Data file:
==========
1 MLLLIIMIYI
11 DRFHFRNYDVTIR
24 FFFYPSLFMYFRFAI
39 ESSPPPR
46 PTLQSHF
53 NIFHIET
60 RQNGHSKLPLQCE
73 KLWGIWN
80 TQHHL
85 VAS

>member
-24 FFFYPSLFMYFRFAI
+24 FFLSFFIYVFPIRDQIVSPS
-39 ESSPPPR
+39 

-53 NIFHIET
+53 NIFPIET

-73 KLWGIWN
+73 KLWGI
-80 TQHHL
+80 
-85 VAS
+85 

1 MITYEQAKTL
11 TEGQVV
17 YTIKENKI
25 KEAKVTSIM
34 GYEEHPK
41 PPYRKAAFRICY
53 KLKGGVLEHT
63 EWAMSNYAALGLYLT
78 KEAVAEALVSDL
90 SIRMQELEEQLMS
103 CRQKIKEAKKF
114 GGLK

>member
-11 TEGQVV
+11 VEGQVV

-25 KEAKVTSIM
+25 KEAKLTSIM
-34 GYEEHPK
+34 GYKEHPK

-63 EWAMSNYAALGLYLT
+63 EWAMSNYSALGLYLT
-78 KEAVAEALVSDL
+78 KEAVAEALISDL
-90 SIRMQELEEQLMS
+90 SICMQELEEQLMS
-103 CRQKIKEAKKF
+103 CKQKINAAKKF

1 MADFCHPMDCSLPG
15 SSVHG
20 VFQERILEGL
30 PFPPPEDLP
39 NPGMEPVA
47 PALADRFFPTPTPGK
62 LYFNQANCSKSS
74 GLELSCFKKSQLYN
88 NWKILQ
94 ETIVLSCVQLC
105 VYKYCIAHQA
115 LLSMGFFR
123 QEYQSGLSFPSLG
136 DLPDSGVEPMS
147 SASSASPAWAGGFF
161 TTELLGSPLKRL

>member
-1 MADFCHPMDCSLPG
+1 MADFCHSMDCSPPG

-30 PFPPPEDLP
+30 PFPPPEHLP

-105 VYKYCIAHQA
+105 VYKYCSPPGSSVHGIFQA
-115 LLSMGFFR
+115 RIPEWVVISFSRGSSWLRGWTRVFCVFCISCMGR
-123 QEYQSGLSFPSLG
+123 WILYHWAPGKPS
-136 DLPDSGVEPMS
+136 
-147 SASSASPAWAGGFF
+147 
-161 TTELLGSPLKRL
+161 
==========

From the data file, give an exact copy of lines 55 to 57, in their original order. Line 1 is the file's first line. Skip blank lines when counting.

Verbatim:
39 NPGMEPVA
47 PALADRFFPTPTPGK
62 LYFNQANCSKSS